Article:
Cafeteria Kickbacks

By Komisar, Lucy | In These Times, March 2009 | Go to article overview
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Cafeteria Kickbacks


Komisar, Lucy, In These Times


How food-service providers like Sodexo bilk millions from taxpayers

AT THE END OF the 206 school year, children's nutrition advocate Dorothy Brayley had a disturbing conversation with a local dairy representative. He had come to her office to discuss participation in the summer trade show of food providers she runs as director of Kids First Rhode Island.

At the time, the state's schools were buying 100,000 containers of milk each week. The salesman for Garelick Farms, New England's largest dairy, told Brayley that Sodexo- a food and facility management corporation that managed most of the state's school lunch programs - was paying Garelick more than competitors in order to get a bigger rebate.

State Education Department records, which are required to chart milk prices, showed that Sodexo passed on the price hike, billing schools 24 cents to 27 cents a half-pint, while milk was available from Aramark, a competing company, for 18 cents to 21 cents a half-pint - a loss to schools and families of more than $100,000 a year.

That's just a taste of the hundreds of millions of dollars of "rebates" - or kickbacks from suppliers - that Sodexo, a $20 billion-a-year global leader in the food and facility management industry, has taken while operating cafeterias and other facilities for schools, hospitals, universities, government agencies, the military and private companies across the country, according to evidence provided by whistleblowers and internal company documents.

In some cases, such rebates violate the contracting policies of federal agencies. In others, undisclosed rebates may constitute fraud.

Sodexo's deputy counsel Tom Morse declined to reveal the size of Sodexo's rebate from Garelick Farms, and he rejected the notion that rebates are abusive. Dean Foods, which owns the dairy, declined to comment.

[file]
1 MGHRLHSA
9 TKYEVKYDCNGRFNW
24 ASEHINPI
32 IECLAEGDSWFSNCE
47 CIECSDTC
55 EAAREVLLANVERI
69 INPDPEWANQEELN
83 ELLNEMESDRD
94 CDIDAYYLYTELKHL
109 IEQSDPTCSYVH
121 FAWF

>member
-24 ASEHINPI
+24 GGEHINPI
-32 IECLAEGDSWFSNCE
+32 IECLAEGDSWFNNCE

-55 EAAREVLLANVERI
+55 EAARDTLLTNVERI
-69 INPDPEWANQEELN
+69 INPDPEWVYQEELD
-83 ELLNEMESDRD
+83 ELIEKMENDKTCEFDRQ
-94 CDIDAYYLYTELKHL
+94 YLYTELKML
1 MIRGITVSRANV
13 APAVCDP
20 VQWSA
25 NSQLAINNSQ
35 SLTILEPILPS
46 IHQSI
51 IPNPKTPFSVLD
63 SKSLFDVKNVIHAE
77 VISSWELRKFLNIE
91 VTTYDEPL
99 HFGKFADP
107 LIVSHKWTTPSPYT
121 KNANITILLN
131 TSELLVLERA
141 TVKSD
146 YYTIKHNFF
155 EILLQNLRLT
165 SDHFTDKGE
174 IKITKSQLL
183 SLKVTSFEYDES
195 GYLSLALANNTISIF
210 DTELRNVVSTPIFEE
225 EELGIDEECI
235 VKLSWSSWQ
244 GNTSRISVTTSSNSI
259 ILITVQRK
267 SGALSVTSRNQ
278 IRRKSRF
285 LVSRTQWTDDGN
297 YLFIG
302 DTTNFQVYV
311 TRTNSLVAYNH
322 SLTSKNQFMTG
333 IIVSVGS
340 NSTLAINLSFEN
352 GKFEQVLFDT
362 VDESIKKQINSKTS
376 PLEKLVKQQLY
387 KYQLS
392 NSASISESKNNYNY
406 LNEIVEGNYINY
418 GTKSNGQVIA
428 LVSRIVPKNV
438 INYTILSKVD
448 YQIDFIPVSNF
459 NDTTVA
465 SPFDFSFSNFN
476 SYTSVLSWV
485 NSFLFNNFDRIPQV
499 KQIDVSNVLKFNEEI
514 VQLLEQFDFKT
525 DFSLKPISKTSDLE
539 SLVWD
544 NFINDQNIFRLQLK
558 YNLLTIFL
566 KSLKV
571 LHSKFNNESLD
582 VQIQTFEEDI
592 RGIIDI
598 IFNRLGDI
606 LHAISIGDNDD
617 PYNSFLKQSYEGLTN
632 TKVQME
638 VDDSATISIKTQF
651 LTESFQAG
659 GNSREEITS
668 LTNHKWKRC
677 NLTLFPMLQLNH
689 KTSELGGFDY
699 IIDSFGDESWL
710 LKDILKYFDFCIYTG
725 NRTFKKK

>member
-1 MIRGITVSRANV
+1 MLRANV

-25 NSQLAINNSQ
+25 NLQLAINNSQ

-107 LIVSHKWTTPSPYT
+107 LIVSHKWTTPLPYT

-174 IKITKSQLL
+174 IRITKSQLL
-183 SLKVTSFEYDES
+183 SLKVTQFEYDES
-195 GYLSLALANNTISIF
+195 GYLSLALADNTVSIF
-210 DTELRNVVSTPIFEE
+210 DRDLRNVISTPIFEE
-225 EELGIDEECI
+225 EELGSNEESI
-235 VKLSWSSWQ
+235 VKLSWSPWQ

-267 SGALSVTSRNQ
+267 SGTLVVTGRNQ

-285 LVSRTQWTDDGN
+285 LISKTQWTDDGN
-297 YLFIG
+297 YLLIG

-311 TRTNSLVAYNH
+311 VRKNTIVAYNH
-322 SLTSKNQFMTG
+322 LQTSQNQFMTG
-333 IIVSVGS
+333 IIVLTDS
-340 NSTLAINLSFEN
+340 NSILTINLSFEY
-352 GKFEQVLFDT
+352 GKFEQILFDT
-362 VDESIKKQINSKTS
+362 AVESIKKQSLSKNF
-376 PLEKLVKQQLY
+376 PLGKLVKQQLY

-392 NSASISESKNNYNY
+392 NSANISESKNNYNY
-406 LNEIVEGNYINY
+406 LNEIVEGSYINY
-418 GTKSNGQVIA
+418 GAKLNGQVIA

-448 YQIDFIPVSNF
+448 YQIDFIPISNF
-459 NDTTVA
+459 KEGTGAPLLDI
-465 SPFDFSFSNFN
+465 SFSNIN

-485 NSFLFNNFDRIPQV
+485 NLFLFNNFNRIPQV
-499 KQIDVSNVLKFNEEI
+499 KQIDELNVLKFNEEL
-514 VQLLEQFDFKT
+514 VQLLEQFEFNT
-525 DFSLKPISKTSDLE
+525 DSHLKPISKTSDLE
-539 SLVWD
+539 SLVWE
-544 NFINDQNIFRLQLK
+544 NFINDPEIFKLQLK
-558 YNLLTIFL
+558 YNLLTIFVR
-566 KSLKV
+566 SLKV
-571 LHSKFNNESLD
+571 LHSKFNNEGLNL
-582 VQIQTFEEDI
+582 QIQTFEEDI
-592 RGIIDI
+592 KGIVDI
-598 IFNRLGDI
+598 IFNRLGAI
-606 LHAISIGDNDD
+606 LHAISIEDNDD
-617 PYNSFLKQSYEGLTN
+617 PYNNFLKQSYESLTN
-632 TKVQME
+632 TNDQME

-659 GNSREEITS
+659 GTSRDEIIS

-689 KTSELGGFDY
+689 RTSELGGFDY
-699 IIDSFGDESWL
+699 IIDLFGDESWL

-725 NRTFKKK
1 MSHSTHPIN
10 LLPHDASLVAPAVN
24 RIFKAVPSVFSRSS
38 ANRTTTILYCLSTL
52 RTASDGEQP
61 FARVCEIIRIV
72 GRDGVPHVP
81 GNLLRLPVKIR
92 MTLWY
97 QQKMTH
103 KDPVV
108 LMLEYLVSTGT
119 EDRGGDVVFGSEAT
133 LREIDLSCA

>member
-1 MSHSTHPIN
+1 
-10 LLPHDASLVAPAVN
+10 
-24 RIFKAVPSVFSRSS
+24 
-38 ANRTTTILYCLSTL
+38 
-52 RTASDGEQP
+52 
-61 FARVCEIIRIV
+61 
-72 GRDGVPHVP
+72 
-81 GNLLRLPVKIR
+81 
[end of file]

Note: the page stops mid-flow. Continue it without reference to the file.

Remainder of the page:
How the rebates work

Sodexo, founded in France in the '60s to do maritime catering, now has more than 30,500 operating sites and 355,000 employees in 80 countries. It reported revenues last year of $20.4 billion, and profits of more than $1 billion. It ranks second in food services worldwide, after U.K.-based Compass Group.

The rebate system, endemic to the industry, works like this: A food management company like Sodexo signs contracts to run a client's cafeteria. The company buys supplies from vendors such as Coke, Kellogg's or Tyson. Then, chosen vendors send the management company rebates based on a percentage of sales.

Tom MacDermott, a New Hampshire industry consultant who negotiates for clients with Sodexo and others, says kickbacks date back half a century.

"In the '50S, it was cash in an envelope slipped to the chefT says MacDermott. "As companies grew, they were getting back 5 percent from the produce vendor, 2 percent from the meat guy, 2 or 3 percent from dry goods and dairy."

In the United States, MacDermott estimates that management companies such as Sodexo, Compass and Aramark provide meals, catering and vending machines to virtually every federal agency, 95 percent of corporations with food service, 90 percent of universities, 40 percent of healthcare facilities, and 30 percent of schools. If you've eaten at a public cafeteria, you've probably eaten food sourced by one of these companies.

As major corporations and government institutions increasingly outsourced purchasing, kickbacks to megacorporations like Sodexo became rife - making up at least 10 percent of sales.

Contracts are typically cost-plus, meaning clients pay the cost set by the supplier, plus a percentage of that as a fee set by the food-service firm. There are generally no cost caps, so rebates which are not deducted from what the food-service company charges clients mean higher meal prices. They also limit food choice and quality: food-service companies buy products from vendors that pay bigger rebates rather than those that offer cheaper, locally grown, or higher quality food.

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